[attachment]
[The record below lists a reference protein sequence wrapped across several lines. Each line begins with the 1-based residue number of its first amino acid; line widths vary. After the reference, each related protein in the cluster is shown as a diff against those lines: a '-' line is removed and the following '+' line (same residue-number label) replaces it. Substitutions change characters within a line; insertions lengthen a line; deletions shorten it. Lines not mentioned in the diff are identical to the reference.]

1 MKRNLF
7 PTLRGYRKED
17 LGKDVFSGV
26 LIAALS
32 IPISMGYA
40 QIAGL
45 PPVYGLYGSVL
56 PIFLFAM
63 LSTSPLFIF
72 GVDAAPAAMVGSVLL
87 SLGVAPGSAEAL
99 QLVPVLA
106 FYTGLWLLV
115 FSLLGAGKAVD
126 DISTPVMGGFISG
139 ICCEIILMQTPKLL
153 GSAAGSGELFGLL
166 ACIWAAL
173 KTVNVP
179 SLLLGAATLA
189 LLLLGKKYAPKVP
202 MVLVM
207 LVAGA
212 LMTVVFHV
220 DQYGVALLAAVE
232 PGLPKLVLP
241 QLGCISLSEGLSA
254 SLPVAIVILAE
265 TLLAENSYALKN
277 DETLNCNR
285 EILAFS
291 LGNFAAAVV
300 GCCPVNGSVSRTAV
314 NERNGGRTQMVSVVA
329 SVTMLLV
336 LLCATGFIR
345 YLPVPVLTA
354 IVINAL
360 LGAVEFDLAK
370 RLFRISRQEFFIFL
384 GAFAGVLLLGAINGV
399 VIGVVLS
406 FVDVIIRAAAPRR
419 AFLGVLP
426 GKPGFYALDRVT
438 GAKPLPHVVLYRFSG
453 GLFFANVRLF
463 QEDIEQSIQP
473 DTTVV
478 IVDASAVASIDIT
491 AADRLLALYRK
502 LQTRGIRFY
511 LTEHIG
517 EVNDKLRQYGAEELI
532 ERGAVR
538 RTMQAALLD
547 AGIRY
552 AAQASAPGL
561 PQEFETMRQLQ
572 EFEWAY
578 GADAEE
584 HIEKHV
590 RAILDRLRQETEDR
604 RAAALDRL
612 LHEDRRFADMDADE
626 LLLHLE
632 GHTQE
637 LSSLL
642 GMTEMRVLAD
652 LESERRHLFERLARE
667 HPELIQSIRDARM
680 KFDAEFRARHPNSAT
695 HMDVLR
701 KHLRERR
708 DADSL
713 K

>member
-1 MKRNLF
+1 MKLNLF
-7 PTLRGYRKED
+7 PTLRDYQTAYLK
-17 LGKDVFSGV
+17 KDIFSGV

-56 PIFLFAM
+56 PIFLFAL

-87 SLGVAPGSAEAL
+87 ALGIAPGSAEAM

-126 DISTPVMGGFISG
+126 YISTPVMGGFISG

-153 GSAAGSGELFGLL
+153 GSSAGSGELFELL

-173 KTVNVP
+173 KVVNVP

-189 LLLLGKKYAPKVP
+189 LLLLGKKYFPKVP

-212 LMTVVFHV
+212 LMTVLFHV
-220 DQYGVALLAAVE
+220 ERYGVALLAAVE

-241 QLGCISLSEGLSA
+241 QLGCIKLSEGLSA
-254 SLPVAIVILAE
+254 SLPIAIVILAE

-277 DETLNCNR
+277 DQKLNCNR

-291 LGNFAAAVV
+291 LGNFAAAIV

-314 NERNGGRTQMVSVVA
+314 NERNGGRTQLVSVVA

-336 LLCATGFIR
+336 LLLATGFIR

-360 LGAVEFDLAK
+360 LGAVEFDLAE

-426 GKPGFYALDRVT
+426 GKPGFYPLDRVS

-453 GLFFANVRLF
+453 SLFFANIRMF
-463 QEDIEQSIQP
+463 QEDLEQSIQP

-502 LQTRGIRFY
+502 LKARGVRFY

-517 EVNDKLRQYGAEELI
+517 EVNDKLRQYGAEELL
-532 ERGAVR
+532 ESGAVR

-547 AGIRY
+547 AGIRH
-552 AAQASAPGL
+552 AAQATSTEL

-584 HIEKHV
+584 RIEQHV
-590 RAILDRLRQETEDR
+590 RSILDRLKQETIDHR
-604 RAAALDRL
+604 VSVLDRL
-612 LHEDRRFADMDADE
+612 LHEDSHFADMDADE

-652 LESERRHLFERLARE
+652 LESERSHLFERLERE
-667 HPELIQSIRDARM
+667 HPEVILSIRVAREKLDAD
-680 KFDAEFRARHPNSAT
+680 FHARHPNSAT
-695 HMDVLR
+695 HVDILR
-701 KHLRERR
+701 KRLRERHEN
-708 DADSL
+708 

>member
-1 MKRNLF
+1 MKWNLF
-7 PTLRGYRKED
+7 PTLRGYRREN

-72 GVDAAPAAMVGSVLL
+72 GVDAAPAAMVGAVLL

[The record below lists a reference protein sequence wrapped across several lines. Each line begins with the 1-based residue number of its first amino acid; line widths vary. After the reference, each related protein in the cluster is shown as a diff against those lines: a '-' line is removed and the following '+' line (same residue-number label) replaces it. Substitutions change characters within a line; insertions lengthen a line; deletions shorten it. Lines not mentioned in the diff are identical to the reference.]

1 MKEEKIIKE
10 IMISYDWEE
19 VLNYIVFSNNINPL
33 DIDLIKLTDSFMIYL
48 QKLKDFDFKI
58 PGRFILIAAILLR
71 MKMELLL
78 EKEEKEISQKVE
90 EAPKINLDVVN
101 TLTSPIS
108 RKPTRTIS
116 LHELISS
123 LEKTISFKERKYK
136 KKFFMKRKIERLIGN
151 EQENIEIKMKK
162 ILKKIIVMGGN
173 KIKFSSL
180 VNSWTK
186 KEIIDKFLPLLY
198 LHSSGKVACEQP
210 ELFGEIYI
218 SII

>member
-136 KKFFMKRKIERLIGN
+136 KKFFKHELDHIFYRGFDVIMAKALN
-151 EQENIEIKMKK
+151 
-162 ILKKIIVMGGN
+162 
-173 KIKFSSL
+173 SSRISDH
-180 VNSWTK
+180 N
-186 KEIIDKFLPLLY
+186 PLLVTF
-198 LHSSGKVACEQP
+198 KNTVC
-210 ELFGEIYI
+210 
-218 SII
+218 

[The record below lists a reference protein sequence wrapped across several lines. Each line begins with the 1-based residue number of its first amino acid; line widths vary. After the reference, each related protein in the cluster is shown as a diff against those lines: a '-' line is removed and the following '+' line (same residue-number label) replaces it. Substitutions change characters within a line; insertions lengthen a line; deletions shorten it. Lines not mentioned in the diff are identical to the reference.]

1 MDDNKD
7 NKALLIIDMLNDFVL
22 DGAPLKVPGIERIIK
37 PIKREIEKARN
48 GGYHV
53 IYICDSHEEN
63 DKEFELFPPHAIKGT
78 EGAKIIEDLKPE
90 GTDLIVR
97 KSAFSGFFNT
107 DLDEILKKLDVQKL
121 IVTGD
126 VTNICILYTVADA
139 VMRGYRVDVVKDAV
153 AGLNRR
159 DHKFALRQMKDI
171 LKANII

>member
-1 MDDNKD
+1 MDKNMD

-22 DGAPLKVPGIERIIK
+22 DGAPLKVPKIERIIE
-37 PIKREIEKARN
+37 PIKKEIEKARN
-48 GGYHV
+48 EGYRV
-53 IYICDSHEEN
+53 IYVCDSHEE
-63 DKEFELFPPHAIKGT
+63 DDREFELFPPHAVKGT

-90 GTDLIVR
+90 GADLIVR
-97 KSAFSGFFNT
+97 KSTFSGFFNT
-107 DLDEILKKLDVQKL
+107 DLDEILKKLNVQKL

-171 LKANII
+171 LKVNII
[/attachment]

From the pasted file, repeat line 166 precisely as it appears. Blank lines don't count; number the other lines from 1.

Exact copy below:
78 EKEEKEISQKVE